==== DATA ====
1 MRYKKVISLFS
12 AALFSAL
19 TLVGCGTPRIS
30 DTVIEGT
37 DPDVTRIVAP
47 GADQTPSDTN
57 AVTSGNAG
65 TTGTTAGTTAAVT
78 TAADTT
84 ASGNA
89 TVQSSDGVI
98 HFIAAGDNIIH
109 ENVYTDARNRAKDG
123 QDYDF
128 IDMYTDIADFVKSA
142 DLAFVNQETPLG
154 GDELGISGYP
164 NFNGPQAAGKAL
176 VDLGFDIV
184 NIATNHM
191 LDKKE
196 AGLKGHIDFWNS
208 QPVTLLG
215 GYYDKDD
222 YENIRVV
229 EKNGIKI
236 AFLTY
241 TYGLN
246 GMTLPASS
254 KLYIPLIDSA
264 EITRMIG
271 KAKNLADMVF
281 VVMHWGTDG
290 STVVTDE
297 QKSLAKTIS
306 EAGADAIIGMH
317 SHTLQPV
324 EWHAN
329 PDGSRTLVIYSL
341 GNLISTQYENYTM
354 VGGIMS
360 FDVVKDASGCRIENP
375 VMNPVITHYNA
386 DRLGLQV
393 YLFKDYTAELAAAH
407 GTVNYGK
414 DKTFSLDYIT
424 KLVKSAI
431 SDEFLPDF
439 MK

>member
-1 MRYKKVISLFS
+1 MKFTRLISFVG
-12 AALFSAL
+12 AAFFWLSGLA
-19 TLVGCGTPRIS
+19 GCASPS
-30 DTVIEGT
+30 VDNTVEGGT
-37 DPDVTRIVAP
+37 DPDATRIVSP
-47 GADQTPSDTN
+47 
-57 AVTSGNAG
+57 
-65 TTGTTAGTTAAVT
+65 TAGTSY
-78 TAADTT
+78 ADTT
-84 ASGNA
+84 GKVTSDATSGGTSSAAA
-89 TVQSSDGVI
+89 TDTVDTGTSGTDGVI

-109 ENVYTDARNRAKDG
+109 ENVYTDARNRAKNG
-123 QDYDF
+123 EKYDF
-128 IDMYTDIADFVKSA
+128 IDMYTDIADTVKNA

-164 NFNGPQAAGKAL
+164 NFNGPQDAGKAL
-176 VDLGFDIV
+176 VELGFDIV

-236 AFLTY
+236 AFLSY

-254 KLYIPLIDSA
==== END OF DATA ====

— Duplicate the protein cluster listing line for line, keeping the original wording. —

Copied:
1 MRYKKVISLFS
12 AALFSAL
19 TLVGCGTPRIS
30 DTVIEGT
37 DPDVTRIVAP
47 GADQTPSDTN
57 AVTSGNAG
65 TTGTTAGTTAAVT
78 TAADTT
84 ASGNA
89 TVQSSDGVI
98 HFIAAGDNIIH
109 ENVYTDARNRAKDG
123 QDYDF
128 IDMYTDIADFVKSA
142 DLAFVNQETPLG
154 GDELGISGYP
164 NFNGPQAAGKAL
176 VDLGFDIV
184 NIATNHM
191 LDKKE
196 AGLKGHIDFWNS
208 QPVTLLG
215 GYYDKDD
222 YENIRVV
229 EKNGIKI
236 AFLTY
241 TYGLN
246 GMTLPASS
254 KLYIPLIDSA
264 EITRMIG
271 KAKNLADMVF
281 VVMHWGTDG
290 STVVTDE
297 QKSLAKTIS
306 EAGADAIIGMH
317 SHTLQPV
324 EWHAN
329 PDGSRTLVIYSL
341 GNLISTQYENYTM
354 VGGIMS
360 FDVVKDASGCRIENP
375 VMNPVITHYNA
386 DRLGLQV
393 YLFKDYTAELAAAH
407 GTVNYGK
414 DKTFSLDYIT
424 KLVKSAI
431 SDEFLPDF
439 MK

>member
-1 MRYKKVISLFS
+1 MKFTRLISFVG
-12 AALFSAL
+12 AAFFWLSGLA
-19 TLVGCGTPRIS
+19 GCASPS
-30 DTVIEGT
+30 VDNTVEGGT
-37 DPDVTRIVAP
+37 DPDATRIVSP
-47 GADQTPSDTN
+47 
-57 AVTSGNAG
+57 
-65 TTGTTAGTTAAVT
+65 TAGTSY
-78 TAADTT
+78 ADTT
-84 ASGNA
+84 GKVTSDATSGGTSSAAA
-89 TVQSSDGVI
+89 TDTVDTGTSGTDGVI

-109 ENVYTDARNRAKDG
+109 ENVYTDARNRAKNG
-123 QDYDF
+123 EKYDF
-128 IDMYTDIADFVKSA
+128 IDMYTDIADTVKNA

-164 NFNGPQAAGKAL
+164 NFNGPQDAGKAL
-176 VDLGFDIV
+176 VELGFDIV

-236 AFLTY
+236 AFLSY

-254 KLYIPLIDSA